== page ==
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Realtime XML-RPC API
By Dave Winer on Tuesday, July 20, 2010 at 11:10 AM.

To restart the Instant Outliner, I needed the equivalent of FriendFeed's realtime update functionality.  permalink

It's really elegant, but I couldn't make my software depend on another service for update notification. I started to do it in REST and realized that I was reinventing a lot of what XML-RPC already did.  permalink

So I put aside the REST approach and went with XML-RPC.  permalink

A day later I had it working and a day after that I had the Instant Outliner converted. Unlike previous implementations this one works perfectly, is instantaneous and requires no polling. The long-poll approach works perfectly. permalink

I wanted to document this for the programmers who are testing the Instant Outliner, because the realtime updating functionality is more general, it can be used to connect our workgroup together in more ways than through I/Oing.  permalink

There are two entry-points, one to get the next set of updates, and one to push an update to the workgroup. Both assume there's an identity system in place that can independently determine if a username/password is valid. (The identity function hooks in as a callback.) permalink

Users can connect from more than one location at a time, each instance gets a complete set of updates. So I can leave my I/O app running at home and stay connected from a classroom or Starbucks. permalink

You can find the source for both the client and the server at builtins.realtime in opml.root. permalink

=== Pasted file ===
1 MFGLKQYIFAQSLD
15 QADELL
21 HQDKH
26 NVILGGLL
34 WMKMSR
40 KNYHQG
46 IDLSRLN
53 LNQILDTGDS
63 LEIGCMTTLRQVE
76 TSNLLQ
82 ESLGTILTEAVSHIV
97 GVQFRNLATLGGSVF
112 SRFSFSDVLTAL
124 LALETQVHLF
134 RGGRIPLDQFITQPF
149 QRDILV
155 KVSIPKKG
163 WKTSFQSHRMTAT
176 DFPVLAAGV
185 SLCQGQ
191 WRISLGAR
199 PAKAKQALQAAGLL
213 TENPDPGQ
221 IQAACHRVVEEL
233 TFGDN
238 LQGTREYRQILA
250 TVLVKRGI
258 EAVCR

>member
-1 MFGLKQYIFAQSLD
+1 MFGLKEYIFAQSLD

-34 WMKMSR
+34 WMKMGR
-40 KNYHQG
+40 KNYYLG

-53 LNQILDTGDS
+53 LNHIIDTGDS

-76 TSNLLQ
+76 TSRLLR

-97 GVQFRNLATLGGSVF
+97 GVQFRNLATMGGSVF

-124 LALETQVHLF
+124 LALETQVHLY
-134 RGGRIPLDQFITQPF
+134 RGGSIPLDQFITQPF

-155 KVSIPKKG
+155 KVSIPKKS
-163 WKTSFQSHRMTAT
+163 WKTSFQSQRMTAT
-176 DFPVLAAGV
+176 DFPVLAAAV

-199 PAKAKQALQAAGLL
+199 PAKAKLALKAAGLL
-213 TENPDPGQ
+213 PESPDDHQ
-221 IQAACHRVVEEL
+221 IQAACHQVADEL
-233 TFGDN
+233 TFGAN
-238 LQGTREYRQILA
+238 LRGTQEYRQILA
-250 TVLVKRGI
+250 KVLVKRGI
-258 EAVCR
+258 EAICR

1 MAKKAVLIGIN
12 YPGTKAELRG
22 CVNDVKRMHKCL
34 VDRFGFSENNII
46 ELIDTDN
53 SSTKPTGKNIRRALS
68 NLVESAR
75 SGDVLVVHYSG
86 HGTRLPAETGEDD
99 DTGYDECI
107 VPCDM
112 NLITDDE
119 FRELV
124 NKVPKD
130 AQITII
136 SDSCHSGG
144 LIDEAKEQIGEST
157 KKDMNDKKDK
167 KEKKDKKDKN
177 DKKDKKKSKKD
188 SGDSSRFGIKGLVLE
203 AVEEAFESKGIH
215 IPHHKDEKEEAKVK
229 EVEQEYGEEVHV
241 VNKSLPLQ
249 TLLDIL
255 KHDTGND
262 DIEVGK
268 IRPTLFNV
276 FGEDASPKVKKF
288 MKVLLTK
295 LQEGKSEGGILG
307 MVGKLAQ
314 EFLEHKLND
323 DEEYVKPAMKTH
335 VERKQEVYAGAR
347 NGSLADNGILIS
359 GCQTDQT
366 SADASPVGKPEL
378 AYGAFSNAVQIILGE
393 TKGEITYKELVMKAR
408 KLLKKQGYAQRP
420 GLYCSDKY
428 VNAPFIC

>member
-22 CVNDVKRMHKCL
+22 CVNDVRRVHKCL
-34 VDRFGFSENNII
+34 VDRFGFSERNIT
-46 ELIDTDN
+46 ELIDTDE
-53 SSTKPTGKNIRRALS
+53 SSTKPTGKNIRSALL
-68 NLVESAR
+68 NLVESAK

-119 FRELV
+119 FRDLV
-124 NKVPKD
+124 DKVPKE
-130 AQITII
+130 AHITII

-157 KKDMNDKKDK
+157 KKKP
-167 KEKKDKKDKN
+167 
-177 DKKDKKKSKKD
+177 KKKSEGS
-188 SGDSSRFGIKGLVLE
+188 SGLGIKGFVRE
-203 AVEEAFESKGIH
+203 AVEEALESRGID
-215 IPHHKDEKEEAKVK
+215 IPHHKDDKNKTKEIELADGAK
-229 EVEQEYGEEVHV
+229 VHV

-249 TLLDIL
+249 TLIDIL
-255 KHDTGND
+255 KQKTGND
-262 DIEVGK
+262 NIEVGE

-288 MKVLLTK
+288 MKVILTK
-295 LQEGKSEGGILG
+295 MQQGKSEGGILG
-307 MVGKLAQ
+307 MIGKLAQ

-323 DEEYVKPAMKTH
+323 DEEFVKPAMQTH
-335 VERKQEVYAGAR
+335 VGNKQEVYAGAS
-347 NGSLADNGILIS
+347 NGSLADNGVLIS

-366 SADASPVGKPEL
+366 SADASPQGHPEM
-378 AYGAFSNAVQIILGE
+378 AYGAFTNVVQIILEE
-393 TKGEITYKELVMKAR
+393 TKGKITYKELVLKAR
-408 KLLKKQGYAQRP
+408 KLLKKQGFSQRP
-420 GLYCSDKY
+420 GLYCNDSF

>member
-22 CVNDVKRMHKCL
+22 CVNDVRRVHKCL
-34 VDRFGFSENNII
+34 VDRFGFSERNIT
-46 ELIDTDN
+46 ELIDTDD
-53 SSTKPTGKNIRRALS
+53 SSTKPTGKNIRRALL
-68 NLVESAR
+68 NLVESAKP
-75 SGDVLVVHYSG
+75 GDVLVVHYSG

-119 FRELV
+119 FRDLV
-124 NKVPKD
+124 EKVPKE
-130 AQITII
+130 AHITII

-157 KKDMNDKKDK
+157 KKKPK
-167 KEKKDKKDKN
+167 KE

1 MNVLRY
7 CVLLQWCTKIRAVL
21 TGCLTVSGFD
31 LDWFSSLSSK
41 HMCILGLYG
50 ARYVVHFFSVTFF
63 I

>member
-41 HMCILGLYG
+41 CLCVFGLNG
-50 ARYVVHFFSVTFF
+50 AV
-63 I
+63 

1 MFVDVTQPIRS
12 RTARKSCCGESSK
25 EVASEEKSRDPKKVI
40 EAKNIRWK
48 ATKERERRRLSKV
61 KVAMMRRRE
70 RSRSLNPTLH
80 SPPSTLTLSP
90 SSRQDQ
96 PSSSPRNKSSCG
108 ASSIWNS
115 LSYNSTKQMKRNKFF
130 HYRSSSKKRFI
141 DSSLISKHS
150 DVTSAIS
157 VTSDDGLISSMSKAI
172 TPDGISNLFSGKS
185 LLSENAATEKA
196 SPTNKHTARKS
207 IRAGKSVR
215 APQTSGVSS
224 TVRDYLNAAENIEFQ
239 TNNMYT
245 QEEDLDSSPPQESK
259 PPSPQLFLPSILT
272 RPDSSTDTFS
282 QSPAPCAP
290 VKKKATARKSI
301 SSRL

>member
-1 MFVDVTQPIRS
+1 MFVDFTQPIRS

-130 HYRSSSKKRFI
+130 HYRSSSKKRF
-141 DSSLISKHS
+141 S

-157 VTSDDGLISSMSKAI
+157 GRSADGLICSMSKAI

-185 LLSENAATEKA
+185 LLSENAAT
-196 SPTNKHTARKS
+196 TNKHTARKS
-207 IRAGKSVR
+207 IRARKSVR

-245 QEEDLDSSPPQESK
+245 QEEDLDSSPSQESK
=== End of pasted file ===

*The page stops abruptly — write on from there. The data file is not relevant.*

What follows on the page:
Here are the two entry-points: permalink

1. realtime.getUpdates (username, password) returns array of struct permalink

This is the long poll call. This routine doesn't return until: 1. There's one or more updates. 2. It times out.  permalink

If there are N updates, the returned array contains N structs. Each struct has four or five pieces of information:  permalink

1. htmltext -- a string that can be displayed explaining in verbiage what the event was. permalink

2. type -- a string that indicates how the update is to be processed. It's something a callback on the client can watch for. For the instant outliner, the type is "instantOutline." permalink

3. when -- the date/time the event was posted. permalink

4. username -- the user who caused the update.  permalink

5. data -- optional, it's up to the poster of the event what it contains. In the instant outliner, it's the OPML text of the outline that updated. permalink

If there's an update waiting it returns immediately. permalink

The timeout period is up to the server. I have mine set to time out after 180 seconds. When it times out, the array returned has 0 elements.  permalink

After receiving an update, whether it was an error or not, the caller should loop back and make another update call.  permalink

2. realtime.pushUpdate (username, password, htmltext, type, data) permalink

The other side of the updating mechanism. Each user that's listening receives a copy of the update struct, which is returned when they next make a request to be updated. permalink

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